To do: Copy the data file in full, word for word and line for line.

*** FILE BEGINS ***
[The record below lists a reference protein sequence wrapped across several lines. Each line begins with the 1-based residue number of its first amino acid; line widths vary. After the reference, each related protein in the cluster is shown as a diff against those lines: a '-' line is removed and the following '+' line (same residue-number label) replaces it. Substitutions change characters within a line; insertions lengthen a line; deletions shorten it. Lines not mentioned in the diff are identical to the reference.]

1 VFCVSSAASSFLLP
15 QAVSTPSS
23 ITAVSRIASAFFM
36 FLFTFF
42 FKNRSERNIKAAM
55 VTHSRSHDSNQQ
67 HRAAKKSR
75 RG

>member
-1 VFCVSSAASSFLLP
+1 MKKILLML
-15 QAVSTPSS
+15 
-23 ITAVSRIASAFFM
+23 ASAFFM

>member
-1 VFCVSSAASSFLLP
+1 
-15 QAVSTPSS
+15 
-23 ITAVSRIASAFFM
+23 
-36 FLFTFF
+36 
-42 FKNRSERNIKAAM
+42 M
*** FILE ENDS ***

[The record below lists a reference protein sequence wrapped across several lines. Each line begins with the 1-based residue number of its first amino acid; line widths vary. After the reference, each related protein in the cluster is shown as a diff against those lines: a '-' line is removed and the following '+' line (same residue-number label) replaces it. Substitutions change characters within a line; insertions lengthen a line; deletions shorten it. Lines not mentioned in the diff are identical to the reference.]

1 VFCVSSAASSFLLP
15 QAVSTPSS
23 ITAVSRIASAFFM
36 FLFTFF
42 FKNRSERNIKAAM
55 VTHSRSHDSNQQ
67 HRAAKKSR
75 RG

>member
-1 VFCVSSAASSFLLP
+1 MKKILLML
-15 QAVSTPSS
+15 
-23 ITAVSRIASAFFM
+23 ASAFFM

>member
-1 VFCVSSAASSFLLP
+1 
-15 QAVSTPSS
+15 
-23 ITAVSRIASAFFM
+23 
-36 FLFTFF
+36 
-42 FKNRSERNIKAAM
+42 M